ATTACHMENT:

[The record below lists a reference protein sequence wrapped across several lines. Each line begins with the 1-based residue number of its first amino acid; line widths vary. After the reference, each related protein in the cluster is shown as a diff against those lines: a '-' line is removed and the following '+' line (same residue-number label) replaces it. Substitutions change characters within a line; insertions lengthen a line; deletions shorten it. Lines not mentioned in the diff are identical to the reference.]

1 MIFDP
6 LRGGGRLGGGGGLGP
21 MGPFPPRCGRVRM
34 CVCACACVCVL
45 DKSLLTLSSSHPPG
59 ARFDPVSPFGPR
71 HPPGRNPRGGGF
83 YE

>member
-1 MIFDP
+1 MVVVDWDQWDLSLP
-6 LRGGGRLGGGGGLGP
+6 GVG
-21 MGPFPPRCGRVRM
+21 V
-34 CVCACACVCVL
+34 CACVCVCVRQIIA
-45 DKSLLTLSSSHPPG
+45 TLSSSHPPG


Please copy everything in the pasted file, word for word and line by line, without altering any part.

[The record below lists a reference protein sequence wrapped across several lines. Each line begins with the 1-based residue number of its first amino acid; line widths vary. After the reference, each related protein in the cluster is shown as a diff against those lines: a '-' line is removed and the following '+' line (same residue-number label) replaces it. Substitutions change characters within a line; insertions lengthen a line; deletions shorten it. Lines not mentioned in the diff are identical to the reference.]

1 MIFDP
6 LRGGGRLGGGGGLGP
21 MGPFPPRCGRVRM
34 CVCACACVCVL
45 DKSLLTLSSSHPPG
59 ARFDPVSPFGPR
71 HPPGRNPRGGGF
83 YE

>member
-1 MIFDP
+1 MVVVDWDQWDLSLP
-6 LRGGGRLGGGGGLGP
+6 GVG
-21 MGPFPPRCGRVRM
+21 V
-34 CVCACACVCVL
+34 CACVCVCVRQIIA
-45 DKSLLTLSSSHPPG
+45 TLSSSHPPG